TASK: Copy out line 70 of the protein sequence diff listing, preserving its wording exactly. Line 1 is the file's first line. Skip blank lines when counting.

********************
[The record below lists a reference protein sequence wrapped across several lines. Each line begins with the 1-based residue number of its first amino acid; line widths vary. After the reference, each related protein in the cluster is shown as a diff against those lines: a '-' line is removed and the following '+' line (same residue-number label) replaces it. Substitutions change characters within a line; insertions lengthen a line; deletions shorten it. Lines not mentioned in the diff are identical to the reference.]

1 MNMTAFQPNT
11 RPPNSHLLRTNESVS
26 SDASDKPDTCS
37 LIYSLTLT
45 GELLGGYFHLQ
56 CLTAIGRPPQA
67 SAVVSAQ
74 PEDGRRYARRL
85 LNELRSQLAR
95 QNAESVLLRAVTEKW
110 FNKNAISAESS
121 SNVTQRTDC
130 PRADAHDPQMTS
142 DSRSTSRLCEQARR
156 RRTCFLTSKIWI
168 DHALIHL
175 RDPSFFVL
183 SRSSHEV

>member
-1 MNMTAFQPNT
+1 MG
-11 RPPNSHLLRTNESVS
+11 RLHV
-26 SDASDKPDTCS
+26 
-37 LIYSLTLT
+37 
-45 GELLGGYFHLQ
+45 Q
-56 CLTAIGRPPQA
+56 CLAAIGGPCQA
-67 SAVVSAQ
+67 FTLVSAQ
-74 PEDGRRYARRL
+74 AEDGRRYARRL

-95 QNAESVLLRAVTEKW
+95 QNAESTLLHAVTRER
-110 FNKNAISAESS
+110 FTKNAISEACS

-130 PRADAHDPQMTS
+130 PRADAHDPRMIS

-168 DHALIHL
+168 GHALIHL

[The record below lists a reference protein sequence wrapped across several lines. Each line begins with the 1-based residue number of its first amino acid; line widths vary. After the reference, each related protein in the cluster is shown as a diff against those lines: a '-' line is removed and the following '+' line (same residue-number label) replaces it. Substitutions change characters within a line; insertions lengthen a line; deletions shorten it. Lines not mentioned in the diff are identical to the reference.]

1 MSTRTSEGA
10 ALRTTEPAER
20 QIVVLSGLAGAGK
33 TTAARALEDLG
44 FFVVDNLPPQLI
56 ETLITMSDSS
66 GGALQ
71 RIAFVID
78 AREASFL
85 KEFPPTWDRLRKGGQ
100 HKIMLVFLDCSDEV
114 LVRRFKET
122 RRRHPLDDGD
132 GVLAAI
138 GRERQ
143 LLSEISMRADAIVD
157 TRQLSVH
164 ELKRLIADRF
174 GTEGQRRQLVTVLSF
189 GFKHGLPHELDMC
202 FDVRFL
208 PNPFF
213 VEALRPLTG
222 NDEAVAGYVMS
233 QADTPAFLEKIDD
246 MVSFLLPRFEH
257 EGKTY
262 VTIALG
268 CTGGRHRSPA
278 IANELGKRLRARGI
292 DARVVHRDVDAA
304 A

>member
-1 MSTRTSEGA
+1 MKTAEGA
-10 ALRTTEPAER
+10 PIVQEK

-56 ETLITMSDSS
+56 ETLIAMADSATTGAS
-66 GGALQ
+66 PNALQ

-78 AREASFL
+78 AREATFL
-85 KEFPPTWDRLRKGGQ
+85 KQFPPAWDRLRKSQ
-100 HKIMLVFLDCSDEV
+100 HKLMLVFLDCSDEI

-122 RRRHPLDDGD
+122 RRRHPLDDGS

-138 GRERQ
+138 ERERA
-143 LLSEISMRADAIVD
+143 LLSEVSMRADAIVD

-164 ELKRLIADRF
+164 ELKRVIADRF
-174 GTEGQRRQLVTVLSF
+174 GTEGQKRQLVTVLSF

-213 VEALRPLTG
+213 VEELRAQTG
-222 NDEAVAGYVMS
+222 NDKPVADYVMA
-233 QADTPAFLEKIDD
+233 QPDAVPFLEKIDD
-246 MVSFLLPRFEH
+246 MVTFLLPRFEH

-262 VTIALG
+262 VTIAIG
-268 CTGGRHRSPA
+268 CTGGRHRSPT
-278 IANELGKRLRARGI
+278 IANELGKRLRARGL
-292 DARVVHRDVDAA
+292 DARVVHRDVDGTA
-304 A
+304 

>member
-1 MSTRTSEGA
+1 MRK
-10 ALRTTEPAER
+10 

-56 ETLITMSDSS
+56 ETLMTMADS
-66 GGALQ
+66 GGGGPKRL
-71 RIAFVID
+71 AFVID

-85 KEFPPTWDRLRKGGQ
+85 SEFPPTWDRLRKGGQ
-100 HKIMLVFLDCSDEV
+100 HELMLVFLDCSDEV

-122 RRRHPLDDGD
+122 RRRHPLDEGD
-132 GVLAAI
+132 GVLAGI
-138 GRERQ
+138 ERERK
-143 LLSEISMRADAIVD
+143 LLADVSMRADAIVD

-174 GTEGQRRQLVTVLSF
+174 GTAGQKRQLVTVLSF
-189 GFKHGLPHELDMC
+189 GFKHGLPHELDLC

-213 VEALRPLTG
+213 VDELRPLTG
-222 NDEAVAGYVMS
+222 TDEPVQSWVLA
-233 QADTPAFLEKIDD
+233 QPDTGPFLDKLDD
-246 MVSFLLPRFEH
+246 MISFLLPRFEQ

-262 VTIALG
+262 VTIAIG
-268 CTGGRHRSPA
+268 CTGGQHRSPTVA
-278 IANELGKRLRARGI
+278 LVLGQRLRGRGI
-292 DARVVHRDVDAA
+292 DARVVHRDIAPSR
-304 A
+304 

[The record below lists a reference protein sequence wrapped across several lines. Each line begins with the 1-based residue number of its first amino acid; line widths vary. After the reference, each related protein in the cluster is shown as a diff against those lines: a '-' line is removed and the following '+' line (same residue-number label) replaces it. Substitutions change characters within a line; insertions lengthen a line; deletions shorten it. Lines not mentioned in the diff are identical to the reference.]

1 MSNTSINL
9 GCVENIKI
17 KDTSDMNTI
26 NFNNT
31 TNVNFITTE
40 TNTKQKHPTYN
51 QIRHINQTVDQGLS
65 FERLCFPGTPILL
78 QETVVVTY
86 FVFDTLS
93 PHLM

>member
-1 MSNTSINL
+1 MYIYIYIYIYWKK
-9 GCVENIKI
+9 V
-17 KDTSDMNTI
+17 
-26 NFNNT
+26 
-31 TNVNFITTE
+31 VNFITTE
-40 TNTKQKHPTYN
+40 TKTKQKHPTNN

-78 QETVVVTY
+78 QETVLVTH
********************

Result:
233 QADTPAFLEKIDD